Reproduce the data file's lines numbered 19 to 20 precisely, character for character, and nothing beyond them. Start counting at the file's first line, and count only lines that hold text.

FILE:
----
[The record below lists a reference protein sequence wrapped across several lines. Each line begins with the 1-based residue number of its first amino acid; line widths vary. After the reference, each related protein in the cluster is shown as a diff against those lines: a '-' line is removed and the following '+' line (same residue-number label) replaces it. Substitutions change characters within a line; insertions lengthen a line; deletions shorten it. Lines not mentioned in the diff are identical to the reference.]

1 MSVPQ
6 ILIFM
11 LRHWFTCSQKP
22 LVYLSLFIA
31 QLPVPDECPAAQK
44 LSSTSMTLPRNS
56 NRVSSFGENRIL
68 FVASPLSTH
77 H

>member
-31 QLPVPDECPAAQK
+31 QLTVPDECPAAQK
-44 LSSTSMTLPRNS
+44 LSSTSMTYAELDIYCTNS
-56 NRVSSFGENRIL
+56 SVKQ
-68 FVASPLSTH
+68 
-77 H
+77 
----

+68 
-77 H